|David Tierney is from Galway, Ireland, and is currently doing the MA in Writing in NUI Galway. He’s previously had his poetry published in the NUI Galway student newspaper, and in two collections at Cardiff University. He’s also written video game reviews and features for a small gaming site, powerupgaming.co.uk.|
A family of four sits down for dinner;
the father orders seafood chowder, starter,
steak, rare, main.
Three wrinkled men sit at the bar,
Guinness decreasing synchronously,
A young couple press their thoughts together,
I see his skinny arm pondering its placement,
try to blend crude oil and water.
On the 42” 4K LED TV
huddled in the embossed ceiling’s corner,
Sky News is muted,
shows war in a land far far away;
outside, orange light
catches green leaves’ flight;
hail bombards the streets.
I don’t care about your trees,
don’t dislike your ice.
I don’t rise my bulbous gaze,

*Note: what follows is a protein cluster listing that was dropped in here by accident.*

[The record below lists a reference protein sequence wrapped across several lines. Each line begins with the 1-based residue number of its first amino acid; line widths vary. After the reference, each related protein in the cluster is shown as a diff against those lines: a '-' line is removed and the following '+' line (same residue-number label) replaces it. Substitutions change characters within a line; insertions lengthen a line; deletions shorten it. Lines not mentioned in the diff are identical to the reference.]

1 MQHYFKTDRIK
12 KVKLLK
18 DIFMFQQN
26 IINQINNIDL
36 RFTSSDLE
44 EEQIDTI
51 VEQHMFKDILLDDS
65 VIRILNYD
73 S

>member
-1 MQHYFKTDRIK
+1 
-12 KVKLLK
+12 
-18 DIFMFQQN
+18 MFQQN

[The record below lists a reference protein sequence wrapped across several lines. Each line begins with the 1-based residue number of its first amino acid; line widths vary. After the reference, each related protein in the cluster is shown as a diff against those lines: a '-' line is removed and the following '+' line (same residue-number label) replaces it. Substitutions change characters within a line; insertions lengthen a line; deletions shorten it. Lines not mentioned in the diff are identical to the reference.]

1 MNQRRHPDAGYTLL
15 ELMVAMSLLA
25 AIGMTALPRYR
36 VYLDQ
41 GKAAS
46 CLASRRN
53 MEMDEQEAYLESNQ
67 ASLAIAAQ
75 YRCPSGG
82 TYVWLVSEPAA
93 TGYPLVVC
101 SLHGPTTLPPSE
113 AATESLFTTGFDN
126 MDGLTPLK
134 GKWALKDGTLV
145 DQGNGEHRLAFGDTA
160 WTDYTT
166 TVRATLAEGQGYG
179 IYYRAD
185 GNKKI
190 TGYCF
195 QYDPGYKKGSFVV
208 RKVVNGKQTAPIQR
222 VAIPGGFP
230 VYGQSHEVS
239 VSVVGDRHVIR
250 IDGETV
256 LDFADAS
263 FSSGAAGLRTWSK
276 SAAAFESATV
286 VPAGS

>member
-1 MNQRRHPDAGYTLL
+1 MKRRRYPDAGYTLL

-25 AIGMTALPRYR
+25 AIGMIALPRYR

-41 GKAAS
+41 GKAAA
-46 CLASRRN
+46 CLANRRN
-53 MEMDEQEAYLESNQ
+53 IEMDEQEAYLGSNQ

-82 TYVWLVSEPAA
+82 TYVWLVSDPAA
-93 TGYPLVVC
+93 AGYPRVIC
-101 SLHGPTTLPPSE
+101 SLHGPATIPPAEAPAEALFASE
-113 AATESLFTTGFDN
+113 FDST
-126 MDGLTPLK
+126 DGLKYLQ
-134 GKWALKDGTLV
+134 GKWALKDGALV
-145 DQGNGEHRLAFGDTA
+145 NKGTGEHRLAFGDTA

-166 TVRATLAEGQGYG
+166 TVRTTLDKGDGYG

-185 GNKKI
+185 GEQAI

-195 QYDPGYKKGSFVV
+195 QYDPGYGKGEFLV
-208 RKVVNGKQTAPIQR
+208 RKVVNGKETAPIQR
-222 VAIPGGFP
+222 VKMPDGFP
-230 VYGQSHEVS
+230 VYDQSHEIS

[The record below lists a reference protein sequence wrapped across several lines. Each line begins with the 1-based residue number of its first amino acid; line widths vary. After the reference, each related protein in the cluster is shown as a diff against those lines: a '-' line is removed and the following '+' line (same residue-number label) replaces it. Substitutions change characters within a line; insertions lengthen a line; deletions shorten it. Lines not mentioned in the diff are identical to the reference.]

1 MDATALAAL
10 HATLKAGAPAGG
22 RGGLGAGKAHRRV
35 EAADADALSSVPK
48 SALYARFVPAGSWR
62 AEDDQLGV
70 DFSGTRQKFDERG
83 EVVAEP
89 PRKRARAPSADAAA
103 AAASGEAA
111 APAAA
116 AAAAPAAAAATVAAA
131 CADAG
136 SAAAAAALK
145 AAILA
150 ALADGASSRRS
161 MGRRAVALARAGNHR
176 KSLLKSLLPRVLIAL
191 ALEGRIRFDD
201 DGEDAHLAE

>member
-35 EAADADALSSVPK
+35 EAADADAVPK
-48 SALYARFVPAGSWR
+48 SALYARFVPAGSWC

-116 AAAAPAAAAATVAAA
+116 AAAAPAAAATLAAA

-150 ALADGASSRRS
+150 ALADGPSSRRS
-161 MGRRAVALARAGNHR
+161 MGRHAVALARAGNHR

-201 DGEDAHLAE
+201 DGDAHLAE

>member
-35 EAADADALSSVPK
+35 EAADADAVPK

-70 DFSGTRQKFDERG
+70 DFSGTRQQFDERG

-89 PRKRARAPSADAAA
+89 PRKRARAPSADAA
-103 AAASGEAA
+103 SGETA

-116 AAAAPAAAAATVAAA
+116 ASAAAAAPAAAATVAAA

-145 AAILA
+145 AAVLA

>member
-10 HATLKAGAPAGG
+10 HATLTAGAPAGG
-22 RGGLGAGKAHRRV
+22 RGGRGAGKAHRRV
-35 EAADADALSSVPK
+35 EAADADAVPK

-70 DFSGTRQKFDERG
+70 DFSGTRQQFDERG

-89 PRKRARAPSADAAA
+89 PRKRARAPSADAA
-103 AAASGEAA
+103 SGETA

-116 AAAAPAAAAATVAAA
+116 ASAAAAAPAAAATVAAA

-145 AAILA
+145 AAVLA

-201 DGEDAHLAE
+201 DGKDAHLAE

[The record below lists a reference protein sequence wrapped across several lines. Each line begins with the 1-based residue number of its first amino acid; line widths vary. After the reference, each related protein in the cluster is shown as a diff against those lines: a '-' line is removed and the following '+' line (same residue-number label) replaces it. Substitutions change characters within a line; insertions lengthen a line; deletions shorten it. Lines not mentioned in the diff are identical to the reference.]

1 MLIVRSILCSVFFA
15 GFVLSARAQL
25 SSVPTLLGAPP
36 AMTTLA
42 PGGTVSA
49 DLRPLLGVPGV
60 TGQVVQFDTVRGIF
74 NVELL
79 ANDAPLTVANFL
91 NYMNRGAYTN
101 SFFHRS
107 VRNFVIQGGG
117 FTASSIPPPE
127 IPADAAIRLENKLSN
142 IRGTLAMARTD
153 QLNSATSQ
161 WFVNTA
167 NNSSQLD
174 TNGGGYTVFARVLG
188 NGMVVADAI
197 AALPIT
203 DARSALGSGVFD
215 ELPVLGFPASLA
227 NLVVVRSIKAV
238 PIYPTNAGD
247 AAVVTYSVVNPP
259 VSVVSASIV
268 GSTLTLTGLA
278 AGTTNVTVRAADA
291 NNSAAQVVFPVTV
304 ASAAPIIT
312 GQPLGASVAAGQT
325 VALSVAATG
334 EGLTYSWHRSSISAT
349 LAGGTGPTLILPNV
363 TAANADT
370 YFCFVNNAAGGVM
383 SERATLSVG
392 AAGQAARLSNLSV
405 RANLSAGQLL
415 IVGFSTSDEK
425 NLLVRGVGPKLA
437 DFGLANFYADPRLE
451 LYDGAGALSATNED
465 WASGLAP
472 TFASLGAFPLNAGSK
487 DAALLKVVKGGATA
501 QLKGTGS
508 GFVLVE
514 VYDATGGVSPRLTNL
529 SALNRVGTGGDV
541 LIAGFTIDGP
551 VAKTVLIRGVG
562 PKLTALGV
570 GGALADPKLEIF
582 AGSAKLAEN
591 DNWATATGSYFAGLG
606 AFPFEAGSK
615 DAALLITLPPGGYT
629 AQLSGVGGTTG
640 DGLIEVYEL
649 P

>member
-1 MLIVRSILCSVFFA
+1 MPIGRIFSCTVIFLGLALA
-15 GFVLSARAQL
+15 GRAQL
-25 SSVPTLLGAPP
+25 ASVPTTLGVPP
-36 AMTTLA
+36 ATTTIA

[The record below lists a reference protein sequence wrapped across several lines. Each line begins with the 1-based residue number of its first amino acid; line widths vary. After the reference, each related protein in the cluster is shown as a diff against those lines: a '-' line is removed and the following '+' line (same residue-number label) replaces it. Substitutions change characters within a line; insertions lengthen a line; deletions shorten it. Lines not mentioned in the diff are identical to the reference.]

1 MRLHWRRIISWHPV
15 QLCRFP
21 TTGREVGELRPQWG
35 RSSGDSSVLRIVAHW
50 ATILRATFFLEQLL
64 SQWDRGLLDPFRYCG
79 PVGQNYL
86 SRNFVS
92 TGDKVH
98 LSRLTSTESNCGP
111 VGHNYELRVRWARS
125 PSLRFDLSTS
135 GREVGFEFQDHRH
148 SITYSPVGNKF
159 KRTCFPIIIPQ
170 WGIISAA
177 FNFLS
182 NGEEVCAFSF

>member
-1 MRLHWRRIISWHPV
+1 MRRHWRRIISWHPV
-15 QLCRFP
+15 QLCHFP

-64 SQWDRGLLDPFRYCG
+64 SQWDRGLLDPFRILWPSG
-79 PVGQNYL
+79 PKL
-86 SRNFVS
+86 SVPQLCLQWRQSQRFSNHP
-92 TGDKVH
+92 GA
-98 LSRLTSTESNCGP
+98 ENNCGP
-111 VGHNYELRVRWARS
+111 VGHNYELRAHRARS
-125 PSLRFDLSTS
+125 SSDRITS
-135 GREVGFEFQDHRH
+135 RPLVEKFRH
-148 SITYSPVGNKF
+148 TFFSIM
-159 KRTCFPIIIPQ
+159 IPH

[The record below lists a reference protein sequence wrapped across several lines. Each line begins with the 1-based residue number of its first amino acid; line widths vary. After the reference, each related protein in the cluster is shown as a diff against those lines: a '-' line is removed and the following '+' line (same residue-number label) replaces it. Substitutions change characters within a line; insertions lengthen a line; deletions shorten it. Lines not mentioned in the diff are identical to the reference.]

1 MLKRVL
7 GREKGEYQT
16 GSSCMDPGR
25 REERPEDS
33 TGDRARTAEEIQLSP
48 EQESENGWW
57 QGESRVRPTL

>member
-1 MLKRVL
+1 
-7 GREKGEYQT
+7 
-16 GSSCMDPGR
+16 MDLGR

don’t set my head at night.
I’m not sad, for I don’t miss you,
you are, for you miss me.
Don’t cry when I don’t kiss you,
for I don’t feel a thing.
like an oven,
it’s everything I do.
And it’s not for lack of love or luck,
that I’ll be burning all of you.
The 30-year-old couple
drag a felling saw to and fro
halfway through a chest of drawers,
held together with glue, nails,
sturdy dovetail joints.
Yellow, tattered books, photos billow
from the cracking corpse,
Sawdust permeates the air,
pyramids on the kitchen floor.
Friends and family sit, stand, stare,
remember how he sung her song,
how she wept at the altar.
Son and daughter whisper, wail,
screech, smelling sweet sap,
oozing out the oak.
Yet the couple keeps sawing,
sweat-drenched foreheads, red eyes,
blisters popping on palms.
All they see are woodmites,
all they smell is rot.